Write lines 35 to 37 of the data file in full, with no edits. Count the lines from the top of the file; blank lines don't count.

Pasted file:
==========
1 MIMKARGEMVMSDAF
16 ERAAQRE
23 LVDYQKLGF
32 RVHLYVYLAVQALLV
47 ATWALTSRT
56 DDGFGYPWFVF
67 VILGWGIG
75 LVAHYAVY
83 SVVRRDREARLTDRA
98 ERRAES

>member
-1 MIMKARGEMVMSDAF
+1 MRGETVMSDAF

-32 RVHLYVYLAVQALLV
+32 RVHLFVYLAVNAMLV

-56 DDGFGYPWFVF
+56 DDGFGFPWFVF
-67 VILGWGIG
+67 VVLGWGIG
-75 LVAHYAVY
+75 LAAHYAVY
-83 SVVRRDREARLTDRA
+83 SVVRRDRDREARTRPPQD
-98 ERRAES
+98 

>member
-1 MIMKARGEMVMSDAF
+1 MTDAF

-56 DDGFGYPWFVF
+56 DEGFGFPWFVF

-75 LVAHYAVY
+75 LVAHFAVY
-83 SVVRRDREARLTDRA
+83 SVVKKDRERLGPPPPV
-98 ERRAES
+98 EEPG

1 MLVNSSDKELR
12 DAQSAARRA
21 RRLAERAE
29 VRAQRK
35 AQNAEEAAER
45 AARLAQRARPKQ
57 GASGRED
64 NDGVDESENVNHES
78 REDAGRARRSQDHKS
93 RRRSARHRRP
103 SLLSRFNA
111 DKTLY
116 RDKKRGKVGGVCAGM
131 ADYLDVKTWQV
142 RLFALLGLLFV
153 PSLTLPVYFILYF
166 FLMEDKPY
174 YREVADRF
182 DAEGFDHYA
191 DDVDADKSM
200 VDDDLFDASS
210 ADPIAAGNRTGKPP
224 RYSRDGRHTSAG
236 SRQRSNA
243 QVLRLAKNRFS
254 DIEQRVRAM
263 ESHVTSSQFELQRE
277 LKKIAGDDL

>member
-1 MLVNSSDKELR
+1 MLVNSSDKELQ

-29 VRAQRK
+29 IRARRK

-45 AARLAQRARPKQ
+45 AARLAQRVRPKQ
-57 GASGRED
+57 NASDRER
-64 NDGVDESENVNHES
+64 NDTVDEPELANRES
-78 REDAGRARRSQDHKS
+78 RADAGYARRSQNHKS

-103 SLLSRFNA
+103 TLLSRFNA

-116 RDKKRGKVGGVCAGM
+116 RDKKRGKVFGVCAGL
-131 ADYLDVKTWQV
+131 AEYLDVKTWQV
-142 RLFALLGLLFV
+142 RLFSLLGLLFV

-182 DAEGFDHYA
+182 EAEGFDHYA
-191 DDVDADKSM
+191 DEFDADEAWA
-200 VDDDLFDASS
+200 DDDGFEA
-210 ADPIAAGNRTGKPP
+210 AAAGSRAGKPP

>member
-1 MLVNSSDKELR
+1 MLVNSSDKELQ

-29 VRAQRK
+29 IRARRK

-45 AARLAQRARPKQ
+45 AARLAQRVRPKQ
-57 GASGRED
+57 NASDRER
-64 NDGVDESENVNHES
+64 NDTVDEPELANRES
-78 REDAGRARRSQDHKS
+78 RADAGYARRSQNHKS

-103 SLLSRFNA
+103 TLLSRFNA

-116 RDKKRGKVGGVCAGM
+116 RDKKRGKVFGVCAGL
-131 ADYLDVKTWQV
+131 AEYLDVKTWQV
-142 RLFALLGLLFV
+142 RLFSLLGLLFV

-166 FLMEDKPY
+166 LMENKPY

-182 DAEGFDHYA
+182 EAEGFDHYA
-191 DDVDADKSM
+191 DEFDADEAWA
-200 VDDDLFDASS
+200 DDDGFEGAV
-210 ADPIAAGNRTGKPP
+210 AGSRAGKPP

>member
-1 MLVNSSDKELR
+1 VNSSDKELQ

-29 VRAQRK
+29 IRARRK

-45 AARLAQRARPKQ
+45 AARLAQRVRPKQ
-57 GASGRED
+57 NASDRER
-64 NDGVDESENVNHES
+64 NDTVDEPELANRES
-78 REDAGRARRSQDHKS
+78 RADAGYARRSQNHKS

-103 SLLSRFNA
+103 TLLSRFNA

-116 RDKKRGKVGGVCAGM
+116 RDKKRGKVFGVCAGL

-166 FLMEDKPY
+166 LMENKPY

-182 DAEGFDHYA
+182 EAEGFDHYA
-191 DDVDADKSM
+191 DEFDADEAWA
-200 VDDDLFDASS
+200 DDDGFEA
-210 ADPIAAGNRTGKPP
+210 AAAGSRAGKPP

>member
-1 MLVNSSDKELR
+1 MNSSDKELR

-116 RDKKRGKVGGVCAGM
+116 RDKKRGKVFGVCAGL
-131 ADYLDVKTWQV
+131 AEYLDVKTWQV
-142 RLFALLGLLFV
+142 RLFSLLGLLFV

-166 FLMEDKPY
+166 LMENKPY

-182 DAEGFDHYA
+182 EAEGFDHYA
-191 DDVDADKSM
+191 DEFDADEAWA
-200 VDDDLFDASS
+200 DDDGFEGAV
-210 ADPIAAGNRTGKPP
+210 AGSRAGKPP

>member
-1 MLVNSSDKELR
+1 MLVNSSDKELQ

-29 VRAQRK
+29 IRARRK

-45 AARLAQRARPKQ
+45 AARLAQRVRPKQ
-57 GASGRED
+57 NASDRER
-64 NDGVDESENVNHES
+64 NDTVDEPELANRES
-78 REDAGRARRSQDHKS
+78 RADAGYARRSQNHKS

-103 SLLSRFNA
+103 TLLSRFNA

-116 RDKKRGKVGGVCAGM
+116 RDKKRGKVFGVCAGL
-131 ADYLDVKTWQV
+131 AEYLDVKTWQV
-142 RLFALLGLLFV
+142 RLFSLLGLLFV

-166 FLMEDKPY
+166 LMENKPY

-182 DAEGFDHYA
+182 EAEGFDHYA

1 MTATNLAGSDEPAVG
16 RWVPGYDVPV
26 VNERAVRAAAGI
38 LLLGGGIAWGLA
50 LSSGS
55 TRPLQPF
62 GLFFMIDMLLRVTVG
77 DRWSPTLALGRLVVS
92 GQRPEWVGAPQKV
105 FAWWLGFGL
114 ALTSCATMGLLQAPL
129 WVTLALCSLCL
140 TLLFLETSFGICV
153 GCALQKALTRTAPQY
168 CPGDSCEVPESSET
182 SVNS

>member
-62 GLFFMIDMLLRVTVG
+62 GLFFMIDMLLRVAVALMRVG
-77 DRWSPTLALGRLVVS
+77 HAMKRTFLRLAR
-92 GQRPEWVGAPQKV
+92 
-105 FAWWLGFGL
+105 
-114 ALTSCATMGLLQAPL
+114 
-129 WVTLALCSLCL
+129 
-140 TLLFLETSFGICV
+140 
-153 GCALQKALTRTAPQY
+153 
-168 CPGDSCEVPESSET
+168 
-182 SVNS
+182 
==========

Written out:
-98 ERRAES
+98 EEPG

1 MLVNSSDKELR